Negotiated Project 2: Based on NGP 1 I am going to complete a full business plan for a DIY web series.  I will show extensive documentation of the creative and business approaches to this project.  I will do a video blog explaining the process of gathering the data and preparing the plan.  The learning outcomes will provide me with a greater knowledge of business and creative approaches in the contemporary market place.  This will lead to stronger teaching moments for my students.

 Masters Thesis Project:  My plan is to make a full-length documentary examining the way film/television/media are taught today in Canada.  I will use the interviews that I have shot during the research methods project.  As well, I will interview additional people and shoot in classrooms at the High School, College, Private Training Institutions and Universities in Canada.  I will also expand the number of interviews with students, teachers, film and television makers, discussing the way they learn, teach and the results of these disciplines to their long term success.  Again I will use a video and written blog throughout the process.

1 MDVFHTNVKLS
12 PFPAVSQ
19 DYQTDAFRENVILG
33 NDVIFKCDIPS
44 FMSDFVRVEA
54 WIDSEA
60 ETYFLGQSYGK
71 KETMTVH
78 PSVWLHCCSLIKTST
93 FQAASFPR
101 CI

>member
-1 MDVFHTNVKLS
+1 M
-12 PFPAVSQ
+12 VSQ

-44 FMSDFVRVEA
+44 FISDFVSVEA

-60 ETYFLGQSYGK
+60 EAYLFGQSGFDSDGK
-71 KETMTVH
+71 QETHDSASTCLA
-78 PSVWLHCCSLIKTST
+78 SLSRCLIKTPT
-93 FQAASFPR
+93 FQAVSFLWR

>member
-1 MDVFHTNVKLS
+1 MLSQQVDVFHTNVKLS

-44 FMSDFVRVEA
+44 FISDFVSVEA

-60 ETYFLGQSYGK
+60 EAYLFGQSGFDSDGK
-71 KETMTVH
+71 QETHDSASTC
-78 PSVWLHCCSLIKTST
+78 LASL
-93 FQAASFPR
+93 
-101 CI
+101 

In all areas I have built up a bibliography of materials to investigate including books, articles, web posts and films.  I want to make sure that I provide the history and context for every area of investigation.  Reflective papers will also be produced for each section.

So that is the quick overview. And like Tim, shoes will be involved.

Saturday, June 29, 2013

You Must Know Your Target Audience